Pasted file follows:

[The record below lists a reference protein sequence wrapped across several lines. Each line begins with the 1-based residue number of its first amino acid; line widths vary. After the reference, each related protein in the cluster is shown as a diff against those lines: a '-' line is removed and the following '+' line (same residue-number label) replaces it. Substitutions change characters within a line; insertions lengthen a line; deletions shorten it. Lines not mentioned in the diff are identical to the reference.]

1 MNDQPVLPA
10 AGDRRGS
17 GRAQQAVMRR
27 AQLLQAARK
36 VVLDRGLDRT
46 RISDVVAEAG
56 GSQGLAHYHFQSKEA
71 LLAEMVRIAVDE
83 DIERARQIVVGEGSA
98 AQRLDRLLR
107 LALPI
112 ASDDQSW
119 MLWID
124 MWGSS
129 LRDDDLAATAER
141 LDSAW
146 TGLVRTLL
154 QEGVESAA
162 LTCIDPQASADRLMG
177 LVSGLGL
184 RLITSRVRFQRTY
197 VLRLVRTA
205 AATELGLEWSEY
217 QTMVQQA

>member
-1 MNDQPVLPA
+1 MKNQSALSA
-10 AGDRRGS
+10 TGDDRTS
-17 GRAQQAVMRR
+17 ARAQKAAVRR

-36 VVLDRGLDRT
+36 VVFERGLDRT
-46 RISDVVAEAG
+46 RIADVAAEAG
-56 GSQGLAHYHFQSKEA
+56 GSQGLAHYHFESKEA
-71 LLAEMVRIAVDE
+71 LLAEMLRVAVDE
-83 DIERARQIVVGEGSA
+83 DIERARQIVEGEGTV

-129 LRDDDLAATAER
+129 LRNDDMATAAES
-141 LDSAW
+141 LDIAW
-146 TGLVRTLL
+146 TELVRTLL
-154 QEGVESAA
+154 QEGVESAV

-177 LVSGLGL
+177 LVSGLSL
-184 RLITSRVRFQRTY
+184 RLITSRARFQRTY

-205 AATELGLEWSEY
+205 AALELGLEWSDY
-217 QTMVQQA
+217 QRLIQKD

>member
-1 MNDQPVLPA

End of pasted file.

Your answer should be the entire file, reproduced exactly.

[The record below lists a reference protein sequence wrapped across several lines. Each line begins with the 1-based residue number of its first amino acid; line widths vary. After the reference, each related protein in the cluster is shown as a diff against those lines: a '-' line is removed and the following '+' line (same residue-number label) replaces it. Substitutions change characters within a line; insertions lengthen a line; deletions shorten it. Lines not mentioned in the diff are identical to the reference.]

1 MNDQPVLPA
10 AGDRRGS
17 GRAQQAVMRR
27 AQLLQAARK
36 VVLDRGLDRT
46 RISDVVAEAG
56 GSQGLAHYHFQSKEA
71 LLAEMVRIAVDE
83 DIERARQIVVGEGSA
98 AQRLDRLLR
107 LALPI
112 ASDDQSW
119 MLWID
124 MWGSS
129 LRDDDLAATAER
141 LDSAW
146 TGLVRTLL
154 QEGVESAA
162 LTCIDPQASADRLMG
177 LVSGLGL
184 RLITSRVRFQRTY
197 VLRLVRTA
205 AATELGLEWSEY
217 QTMVQQA

>member
-1 MNDQPVLPA
+1 MKNQSALSA
-10 AGDRRGS
+10 TGDDRTS
-17 GRAQQAVMRR
+17 ARAQKAAVRR

-36 VVLDRGLDRT
+36 VVFERGLDRT
-46 RISDVVAEAG
+46 RIADVAAEAG
-56 GSQGLAHYHFQSKEA
+56 GSQGLAHYHFESKEA
-71 LLAEMVRIAVDE
+71 LLAEMLRVAVDE
-83 DIERARQIVVGEGSA
+83 DIERARQIVEGEGTV

-129 LRDDDLAATAER
+129 LRNDDMATAAES
-141 LDSAW
+141 LDIAW
-146 TGLVRTLL
+146 TELVRTLL
-154 QEGVESAA
+154 QEGVESAV

-177 LVSGLGL
+177 LVSGLSL
-184 RLITSRVRFQRTY
+184 RLITSRARFQRTY

-205 AATELGLEWSEY
+205 AALELGLEWSDY
-217 QTMVQQA
+217 QRLIQKD

>member
-1 MNDQPVLPA